Hatsune Riding Grounds, Bakuro-cho, No. 6 in One Hundred Famous Views of Edo
Utagawa Hiroshige (Ando)
The three colorful strips of cloth in the foreground of this print are not celebratory banners but bolts of cloth that dyers have hung out to dry. Hiroshige emphasizes the cloth's materiality by embossing a textured weave pattern on the surface of the white bolt. In the distance stands one of the many fire-watch towers scattered throughout the city. The buildings below were largely devoted to lodging visitors to Edo, maintaining the long-established function of this site as a point of entry and departure for travelers from the north.
9th month of 1857
Edo Period, Ansei Era
Image: 13 1/4 x 8 5/8 in. (33.7 x 21.9 cm)
Sheet: 14 3/8 x 9 3/16 in. (36.5 x 23.3 cm) (show scale)
No publisher's seal visible, probably lost when left edge was trimmed,
This item is not on view
Gift of Anna Ferris
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Utagawa Hiroshige (Ando) (Japanese, 1797-1858). Hatsune Riding Grounds, Bakuro-cho, No. 6 in One Hundred Famous Views of Edo, 9th month of 1857. Woodblock print, Image: 13 1/4 x 8 5/8 in. (33.7 x 21.9 cm). Brooklyn Museum, Gift of Anna Ferris, 30.1478.6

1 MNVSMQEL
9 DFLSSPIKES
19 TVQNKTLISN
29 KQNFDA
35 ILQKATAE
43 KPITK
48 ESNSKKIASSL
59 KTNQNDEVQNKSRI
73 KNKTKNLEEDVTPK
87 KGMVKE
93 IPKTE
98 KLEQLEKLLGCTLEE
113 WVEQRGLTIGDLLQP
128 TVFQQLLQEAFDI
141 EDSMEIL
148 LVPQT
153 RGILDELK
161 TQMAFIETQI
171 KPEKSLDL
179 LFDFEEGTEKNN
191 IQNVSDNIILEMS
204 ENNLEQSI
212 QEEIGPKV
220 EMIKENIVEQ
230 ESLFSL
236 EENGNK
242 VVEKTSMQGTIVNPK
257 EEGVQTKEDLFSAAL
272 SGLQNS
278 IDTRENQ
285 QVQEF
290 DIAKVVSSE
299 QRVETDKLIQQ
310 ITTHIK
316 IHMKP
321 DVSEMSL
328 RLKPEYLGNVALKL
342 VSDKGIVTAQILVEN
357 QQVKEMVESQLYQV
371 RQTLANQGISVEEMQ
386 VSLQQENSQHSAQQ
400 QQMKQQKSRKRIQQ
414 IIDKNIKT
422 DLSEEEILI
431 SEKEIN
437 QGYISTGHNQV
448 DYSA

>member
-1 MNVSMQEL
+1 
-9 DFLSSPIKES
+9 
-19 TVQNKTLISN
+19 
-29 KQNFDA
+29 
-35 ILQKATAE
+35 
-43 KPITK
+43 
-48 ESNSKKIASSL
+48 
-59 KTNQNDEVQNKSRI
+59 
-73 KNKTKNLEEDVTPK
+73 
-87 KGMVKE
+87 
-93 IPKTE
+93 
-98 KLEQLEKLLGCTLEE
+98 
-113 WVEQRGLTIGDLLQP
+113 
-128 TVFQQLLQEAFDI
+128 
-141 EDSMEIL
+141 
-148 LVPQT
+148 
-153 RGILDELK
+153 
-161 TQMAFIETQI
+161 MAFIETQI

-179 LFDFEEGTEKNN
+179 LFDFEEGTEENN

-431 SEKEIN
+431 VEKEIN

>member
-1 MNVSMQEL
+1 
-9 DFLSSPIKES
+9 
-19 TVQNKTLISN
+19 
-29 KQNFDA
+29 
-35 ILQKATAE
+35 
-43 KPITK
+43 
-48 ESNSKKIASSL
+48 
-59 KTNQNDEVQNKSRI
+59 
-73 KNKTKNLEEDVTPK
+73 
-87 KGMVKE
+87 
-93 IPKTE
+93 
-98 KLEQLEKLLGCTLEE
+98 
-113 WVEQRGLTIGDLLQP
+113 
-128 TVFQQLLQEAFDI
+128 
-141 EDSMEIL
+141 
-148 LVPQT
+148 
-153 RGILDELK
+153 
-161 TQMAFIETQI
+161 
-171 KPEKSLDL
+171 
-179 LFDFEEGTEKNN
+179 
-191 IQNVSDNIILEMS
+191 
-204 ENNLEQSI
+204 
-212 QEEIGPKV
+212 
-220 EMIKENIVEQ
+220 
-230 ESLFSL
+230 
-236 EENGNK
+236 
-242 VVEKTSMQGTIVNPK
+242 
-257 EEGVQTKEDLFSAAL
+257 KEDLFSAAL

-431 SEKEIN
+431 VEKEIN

overall, 30.1478.6_PS1.jpg. Brooklyn Museum photograph, 2007
"CUR" at the beginning of an image file name means that the image was created by a curatorial staff member. These study images may be digital point-and-shoot photographs, when we don\'t yet have high-quality studio photography, or they may be scans of older negatives, slides, or photographic prints, providing historical documentation of the object.
Spring scene of the open space known as Hatsune no Baba, located in downtown Edo not far from Asakusa Gate. This space was originally a horse-riding grounds (baba) for practice by the shogun's retainers, the oldest of several such in Edo (see Pl. 115 for another). By Hiroshige's time, however, it no longer played a role in the defense of Edo but was now retained as an idle space in a crowded part of the city, with willows planted around its perimeter. This print provides evidence that dyers from Kon ya-cho, several blocks to the west (see Pl. 75) had taken to using the space for drying their cloth, three blots of which are strung between posts in the foreground. In the background to the left is a watchtower for fires. The buildings below are largely devoted to lodgings for visitors to Edo, maintaining the long-established function of this site at a point of entry and departure along the Oshu highway for travelers from the north. The open area, besides being used for drying newly dyed cloth, was also used at night by nearby match makers for testing the quality of their sulphur. Difficult to see in reproduction is the textured cloth pattern on the white strip of cloth, created by a technique known as nunome-zuri, "fabric-printing." This technique was used frequently in the first paintings of the "One Hundred Famous Views of Edo," most commonly in the title cartouches, but also as here when actual fabric was depicted. It was achieved by pressing a piece of silk into the moistened paper, leaving the pattern of the weave delicately embossed on the surface.
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